By MICHAEL KITCH, LACONIA DAILY SUN
LACONIA — "Hard money" lending, which was tainted by the collapse of Financial Resources Mortgage Inc. in 2009, has gathered momentum as banks, coping with changing regulations, have retrained construction lending and investors, chaffing at low yields, are chasing higher returns.
Hard-money loans are short-term instruments secured by the value of real property generally used by developers or owners of real estate to finance the construction or renovation of property in anticipation of selling it for a profit. Sometimes called loans of "last resort" or "bridge loans," hard-money loans are issued by private investors and small companies rather than conventional financial institutions like banks.
Although lenders may consider the creditworthiness of the borrower, their decision to make a loan and in what amount is primarily based on the value of the property collateralizing it. To lessen the risk to the lender, most finance in the first lien position, ensuring they are the first creditors to be repaid in the event of default. Likewise, hard-money loans carry a lower loan-to-value ratio than conventional bank financing; that is, a lender would advance up to 75 percent of the value of the property securing the loan. Finally, hard-money loans carry relatively high interest rates, as many as 10 points higher than conventional loans, as well as origination fees and closing costs.
A hard-money lender stressed that the current practice bears no similarity to the Ponzi scheme operated by Financial Resources Mortgage Inc., which solicited investors, pooled or comingled their investments and allocated the money to different borrowers. When borrowers defaulted and income shrank, one round of investors were paid with investments of another round of investors until the money ran out.
Currently, the lender said that lenders and borrowers enter one-to-one relationships in which each party is represented by an attorney. "The closing is done just like a bank," he said. "We don't take money from investors, but only lend our own money. It's private lending." He said there is an informal network, connected "by word of mouth."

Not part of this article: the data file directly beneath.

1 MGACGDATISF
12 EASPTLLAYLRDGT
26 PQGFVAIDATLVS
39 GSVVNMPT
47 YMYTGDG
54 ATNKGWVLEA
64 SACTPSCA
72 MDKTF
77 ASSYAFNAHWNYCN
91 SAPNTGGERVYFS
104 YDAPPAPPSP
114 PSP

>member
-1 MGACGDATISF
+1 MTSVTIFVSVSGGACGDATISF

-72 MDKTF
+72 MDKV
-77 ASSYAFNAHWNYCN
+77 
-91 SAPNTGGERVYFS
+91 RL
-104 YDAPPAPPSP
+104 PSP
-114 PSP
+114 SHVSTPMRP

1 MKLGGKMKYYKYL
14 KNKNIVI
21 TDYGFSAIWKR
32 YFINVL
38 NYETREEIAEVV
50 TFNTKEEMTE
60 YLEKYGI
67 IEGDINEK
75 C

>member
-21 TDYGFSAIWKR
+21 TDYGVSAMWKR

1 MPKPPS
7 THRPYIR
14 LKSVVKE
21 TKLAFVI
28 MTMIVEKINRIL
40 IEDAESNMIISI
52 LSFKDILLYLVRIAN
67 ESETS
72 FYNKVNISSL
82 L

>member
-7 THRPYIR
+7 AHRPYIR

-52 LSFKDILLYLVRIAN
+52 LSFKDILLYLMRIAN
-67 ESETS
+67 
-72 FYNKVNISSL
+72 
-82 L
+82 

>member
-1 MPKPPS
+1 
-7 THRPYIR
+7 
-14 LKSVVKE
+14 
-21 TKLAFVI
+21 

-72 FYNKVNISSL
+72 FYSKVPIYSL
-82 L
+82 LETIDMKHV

Although borrowers, lenders and bankers were unwilling to speak on the record, all agreed that that any increase in hard-money lending reflects a tightening of credit by banks. One longtime home builder with a sound track record said flatly "The banks aren't making construction loans." He was echoed by an individual who said that as banks have grown reluctant to lend "all kinds of people are loaning out money."
Bankers acknowledged that a new rule, issued by the Consumer Financial Protection Bureau in the wake of the Dodd-Frank Wall Street Reform and Consumer Protection Act of 2010, has crimped construction lending in particular. The rule, known as "TRID," a train wreck of federal acronyms compounding the Truth in Lending Act (TILA) and Real Estate Settlement Procedures Act (RESPA) to make TILA-RESPA Integrated Disclosure or TRID. Introduced in October 2015, the rule is intended improve understanding of the mortgage process on the part of consumers as well as assist them in comparison shopping and spare them surprises at closing.
However, as one banker explained, the Consumer Financial Protection Bureau offered no guidance on applying the new rule to adjustable rate construction loans. He said that software is still being developed to automate the process and in the meantime the managing the paperwork manually adding to the time and cost originating and closing loans.
A survey of 548 banks undertaken by the American Bankers Association in May found that three-quarters reported that TRID caused delays of up to 20 days in closing loans. Nearly as many reported that software vendors had yet to overcome glitches in their systems. A quarter of banks reported suspending products, with construction loans, especially those that convert to permanent financing, among the most likely to be shelved.
A local banker anticipated that the problems arising from TRID will soon be overcome and banks that have suspended construction lending will be re-entering the market.
Apart from TRID, one banker suggested that the cost of constructing a new home often exceeds its appraised value, which is based not only on the cost of building it but also on the selling prices of similar homes nearby. Homes are appraised after the builder and buyer agree to a purchase price. If the purchase price exceeds the appraised value, the buyer will have trouble securing a mortgage, putting the transaction at risk. This scenario was especially prevalent during the recent recession when there was a glut of foreclosures and short sales on the market. Although the market has revived, the banker said that some conventional construction lending may be stymied simply because the transaction founders on the difference between construction costs and appraised value.